The Federal Communications Commission already has raised concerns about AT&T’s decision to enable its cell phone customers to stream DirecTV content without having it count against their monthly data caps, which leads to higher fees. AT&T bought DirecTV last year.

Critics say the move by AT&T to keep DirecTV content exempt from data caps shows that AT&T would favor its own programming at the expense of content provided by a rival such as Netflix.

“The solution for less competition is not even less competition,” Sen. Amy Klobuchar (D-Minn.) said.

Sen. Michael S. Lee (R-Utah), chairman of the Senate subcommittee on antitrust issues, added: “The potential antitrust favoritism the combined firm could bestow on its own products is not limited to price or access, but extends to the quality of the offerings as well,”


But Stephenson said the Time Warner acquisition would ensure more vibrant competition — not less.

The AT&T chief was joined by an unexpected ally: billionaire Mark Cuban, who owns the Dallas Mavericks basketball team. Cuban, who struggled to get wide distribution for his cable-TV channels, argued that lawmakers should have a more expansive view of the competitive landscape.

“The media world has changed,” Cuban said. “It used to be that TV was the best alternative to boredom.” adding that now millions of Americans turn to an app on their phone when they want to be entertained.

Facebook, Google and Apple, which control many of the apps that consumers use, have become more influential than AT&T and Time Warner in determining what content consumers will watch, Cuban argued.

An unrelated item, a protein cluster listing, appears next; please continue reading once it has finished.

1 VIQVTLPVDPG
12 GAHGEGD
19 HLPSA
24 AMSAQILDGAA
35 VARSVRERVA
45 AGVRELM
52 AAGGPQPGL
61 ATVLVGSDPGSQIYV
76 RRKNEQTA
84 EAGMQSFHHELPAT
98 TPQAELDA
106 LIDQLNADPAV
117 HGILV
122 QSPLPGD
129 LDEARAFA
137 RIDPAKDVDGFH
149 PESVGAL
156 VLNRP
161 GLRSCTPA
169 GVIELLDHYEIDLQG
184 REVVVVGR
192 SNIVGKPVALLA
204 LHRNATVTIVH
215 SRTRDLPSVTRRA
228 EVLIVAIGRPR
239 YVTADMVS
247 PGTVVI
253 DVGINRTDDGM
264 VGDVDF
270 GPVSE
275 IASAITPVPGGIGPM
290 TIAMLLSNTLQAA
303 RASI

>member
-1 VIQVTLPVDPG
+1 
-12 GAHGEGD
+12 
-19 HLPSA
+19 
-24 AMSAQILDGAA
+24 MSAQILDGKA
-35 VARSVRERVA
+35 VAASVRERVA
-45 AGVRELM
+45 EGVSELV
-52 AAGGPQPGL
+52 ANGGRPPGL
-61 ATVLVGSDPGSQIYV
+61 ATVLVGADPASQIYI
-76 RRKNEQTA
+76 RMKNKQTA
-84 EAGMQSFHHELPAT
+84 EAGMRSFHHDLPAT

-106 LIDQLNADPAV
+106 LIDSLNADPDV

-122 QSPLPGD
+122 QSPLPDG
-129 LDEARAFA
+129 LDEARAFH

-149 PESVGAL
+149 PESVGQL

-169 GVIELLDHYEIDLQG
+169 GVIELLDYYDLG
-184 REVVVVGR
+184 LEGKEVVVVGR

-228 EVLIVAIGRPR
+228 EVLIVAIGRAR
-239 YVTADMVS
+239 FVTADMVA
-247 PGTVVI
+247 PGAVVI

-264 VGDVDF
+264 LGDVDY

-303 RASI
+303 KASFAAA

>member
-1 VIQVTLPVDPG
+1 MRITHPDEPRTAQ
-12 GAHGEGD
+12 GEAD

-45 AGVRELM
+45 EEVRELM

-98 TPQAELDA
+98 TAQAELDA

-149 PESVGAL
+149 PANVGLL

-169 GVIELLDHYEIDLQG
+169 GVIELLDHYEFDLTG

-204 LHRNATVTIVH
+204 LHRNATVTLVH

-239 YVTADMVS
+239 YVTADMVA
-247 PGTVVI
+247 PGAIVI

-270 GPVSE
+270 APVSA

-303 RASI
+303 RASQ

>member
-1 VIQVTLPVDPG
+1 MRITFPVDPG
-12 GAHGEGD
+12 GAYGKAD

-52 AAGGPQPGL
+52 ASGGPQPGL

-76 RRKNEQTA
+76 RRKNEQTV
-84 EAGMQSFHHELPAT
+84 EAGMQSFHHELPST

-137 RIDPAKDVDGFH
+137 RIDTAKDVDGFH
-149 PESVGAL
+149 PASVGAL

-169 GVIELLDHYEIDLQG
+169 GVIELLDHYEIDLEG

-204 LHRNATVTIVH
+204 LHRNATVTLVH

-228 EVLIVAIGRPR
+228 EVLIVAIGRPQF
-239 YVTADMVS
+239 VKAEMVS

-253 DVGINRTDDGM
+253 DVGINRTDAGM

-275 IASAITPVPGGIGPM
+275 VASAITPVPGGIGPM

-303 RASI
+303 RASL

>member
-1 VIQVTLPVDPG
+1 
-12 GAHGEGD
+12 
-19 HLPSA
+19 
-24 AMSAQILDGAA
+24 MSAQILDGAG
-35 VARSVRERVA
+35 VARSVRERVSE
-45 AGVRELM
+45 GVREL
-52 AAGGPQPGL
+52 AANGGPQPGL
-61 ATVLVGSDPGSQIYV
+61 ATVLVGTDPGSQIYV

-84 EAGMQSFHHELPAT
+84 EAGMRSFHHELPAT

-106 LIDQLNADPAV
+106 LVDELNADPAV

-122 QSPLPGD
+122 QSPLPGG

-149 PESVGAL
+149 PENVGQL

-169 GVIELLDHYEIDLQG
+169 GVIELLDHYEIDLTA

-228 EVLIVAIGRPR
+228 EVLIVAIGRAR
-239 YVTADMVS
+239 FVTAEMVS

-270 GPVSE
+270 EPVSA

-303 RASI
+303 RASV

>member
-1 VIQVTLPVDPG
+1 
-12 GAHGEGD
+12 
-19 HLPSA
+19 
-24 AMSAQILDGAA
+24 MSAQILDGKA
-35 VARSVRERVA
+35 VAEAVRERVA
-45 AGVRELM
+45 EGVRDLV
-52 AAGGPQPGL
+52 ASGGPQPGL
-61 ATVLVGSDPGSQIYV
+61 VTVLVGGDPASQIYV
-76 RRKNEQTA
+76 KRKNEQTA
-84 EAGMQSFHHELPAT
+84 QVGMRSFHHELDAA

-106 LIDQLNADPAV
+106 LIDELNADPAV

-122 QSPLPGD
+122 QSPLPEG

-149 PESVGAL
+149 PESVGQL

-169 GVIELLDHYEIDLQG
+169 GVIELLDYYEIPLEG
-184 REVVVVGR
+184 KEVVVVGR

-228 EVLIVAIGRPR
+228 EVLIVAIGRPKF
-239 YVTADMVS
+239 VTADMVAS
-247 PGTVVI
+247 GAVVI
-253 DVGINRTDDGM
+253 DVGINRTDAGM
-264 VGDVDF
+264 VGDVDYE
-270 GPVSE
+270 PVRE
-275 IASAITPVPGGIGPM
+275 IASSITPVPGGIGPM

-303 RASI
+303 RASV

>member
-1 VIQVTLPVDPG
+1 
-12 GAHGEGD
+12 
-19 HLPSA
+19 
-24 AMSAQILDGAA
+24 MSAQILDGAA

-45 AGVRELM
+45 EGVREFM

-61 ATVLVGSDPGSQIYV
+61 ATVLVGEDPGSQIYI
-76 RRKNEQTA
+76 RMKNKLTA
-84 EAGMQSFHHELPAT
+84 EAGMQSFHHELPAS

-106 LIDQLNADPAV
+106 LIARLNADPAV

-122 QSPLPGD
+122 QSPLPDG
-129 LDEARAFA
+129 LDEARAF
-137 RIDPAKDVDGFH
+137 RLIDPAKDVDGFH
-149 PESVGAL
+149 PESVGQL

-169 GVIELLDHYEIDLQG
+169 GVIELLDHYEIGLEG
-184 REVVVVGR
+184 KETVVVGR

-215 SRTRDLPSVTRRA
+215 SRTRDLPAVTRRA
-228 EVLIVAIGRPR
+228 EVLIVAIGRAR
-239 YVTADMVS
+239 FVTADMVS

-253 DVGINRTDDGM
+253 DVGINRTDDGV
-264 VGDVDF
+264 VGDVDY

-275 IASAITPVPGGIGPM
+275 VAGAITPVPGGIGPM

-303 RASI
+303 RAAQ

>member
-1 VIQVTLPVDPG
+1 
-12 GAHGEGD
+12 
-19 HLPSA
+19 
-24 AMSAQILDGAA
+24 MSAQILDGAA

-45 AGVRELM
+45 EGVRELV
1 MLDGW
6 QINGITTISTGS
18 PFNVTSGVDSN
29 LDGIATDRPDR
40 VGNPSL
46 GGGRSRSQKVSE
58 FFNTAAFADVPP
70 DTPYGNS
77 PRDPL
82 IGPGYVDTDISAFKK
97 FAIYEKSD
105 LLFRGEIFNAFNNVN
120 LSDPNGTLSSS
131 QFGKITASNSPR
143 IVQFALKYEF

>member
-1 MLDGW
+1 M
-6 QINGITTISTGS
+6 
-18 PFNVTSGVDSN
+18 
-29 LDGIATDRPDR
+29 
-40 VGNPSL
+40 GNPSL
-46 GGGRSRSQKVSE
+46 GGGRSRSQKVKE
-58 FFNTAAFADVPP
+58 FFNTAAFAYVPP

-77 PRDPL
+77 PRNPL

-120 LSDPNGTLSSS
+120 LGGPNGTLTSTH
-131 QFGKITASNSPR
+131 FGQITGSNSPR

Consumer group Public Knowledge’s Chief Executive Gene Kimmelman countered that consumers do not pay more than $200 a month to Google and Facebook as they do for their pay-TV and Internet service.

AT&T and Time Warner executives maintain that they need to combine to better adapt to the dramatic changes in media consumption.

Stephenson said AT&T would become more innovative and design better offerings if it controls the rights to Time Warner’s content, rather having to engage in lengthy and complicated negotiations for those rights.

He pointed to DirecTV Now, AT&T’s new streaming service, which offers traditional TV channels for $35 a month. AT&T was able to create the service to watch TV on computers, tablets and phones because it bought DirecTV last year.


The CEOs also said their union would improve advertising for consumers. Because the company would have access to data about what products viewers would be inclined to buy, ads would be more relevant.

But there were dissident voices, including from independent programmers who struggle to get carriage on pay-TV systems, such as DirecTV.

“Further consolidation would be catastrophic to diversity,” said filmmaker Daphna Edwards Ziman, president of independent movie channel Cinemoi.

For several of the lawmakers, the chief concern was the cost of pay-TV service — and unfulfilled promises from past mergers.

A Consumer Federation of America study released Wednesday showed that households pay about $2,700 a year for phones, Internet and pay-TV service and are overcharged by about $45 a month for those services.


“We have seen this plot before, like a tired movie franchise,” Klobuchar said. “We can predict the ending before it begins: the promise of thriving competition collapses, replaced by dominant firms with monopoly power.”

But Stephenson, the AT&T chief, promised: “This will drive consumer costs down.”